Things are getting much better now. Not only do I have much of the burden of dysphoria lifted from my shoulders, but I also have the spirit returning into my life. I find myself better able to do the things I need to do as a spouse, parent, student and small business owner. I have been told to continue my calling. Things are looking up.

However, it isn’t all rainbows and skittles. I’m not allowed to use the restrooms at the chapel. I am not currently allowed to attend Relief Society or renew my temple recommend, mostly because clearance to change my name and gender in church records requires First Presidency approval. The stake president has asked me to wait a while before asking for the records change, possibly because he is hoping that with more church attendance I’ll change my mind. Once we submit the request, I’ve heard from others that it could take more than a year.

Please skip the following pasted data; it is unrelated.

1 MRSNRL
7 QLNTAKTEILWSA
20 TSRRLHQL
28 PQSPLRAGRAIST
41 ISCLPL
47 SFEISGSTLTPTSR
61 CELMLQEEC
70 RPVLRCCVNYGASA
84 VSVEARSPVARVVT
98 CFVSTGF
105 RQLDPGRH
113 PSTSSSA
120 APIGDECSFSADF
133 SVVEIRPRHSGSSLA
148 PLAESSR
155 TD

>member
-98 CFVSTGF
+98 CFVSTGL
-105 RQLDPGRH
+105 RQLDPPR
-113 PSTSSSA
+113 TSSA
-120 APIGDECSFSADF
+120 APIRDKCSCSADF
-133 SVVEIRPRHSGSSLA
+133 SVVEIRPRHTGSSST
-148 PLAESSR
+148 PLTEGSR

These things are drawbacks, but I have to remember the lessons I have learned. The leadership is not infallible, but I must show them and the rest of the church the patience I showed myself. The church is not the cult some make it out to be; dissent is tolerated. I have to realize that the situation is (slowly) changing and that I have it much better than many other transgender people have had it in the past. The ward membership has largely been kind and the leaders are listening to the experts.

If you are a trans* member who has either transitioned or is considering transition, don’t believe the internet hype about the church. You can still be active in the church. You can still keep your testimony and sustain our (imperfect) leaders. Just like our pioneer forebears, the walk will not be very easy but is worth every step.